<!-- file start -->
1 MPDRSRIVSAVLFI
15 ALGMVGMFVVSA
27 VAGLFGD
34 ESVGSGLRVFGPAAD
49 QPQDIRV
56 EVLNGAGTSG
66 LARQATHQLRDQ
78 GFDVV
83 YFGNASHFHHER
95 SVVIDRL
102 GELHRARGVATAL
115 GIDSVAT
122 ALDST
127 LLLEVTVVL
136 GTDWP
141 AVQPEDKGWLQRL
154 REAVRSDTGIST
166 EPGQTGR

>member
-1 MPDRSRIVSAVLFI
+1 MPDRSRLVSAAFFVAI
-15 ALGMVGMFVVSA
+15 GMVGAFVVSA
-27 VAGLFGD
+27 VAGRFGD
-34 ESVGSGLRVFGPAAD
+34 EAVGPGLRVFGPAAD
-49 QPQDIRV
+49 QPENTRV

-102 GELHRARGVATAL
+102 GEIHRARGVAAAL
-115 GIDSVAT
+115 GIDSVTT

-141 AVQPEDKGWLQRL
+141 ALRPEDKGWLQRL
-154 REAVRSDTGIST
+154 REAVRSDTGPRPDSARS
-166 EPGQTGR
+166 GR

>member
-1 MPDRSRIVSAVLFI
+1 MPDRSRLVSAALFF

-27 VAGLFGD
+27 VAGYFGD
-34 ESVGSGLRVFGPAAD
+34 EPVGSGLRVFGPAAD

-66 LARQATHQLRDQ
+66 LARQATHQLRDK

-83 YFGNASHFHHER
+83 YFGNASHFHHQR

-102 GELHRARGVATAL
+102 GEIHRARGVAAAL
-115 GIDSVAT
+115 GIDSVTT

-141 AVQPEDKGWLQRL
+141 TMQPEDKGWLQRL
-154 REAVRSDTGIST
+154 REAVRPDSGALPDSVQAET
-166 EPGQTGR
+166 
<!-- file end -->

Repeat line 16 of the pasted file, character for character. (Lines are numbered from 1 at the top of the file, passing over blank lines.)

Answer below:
141 AVQPEDKGWLQRL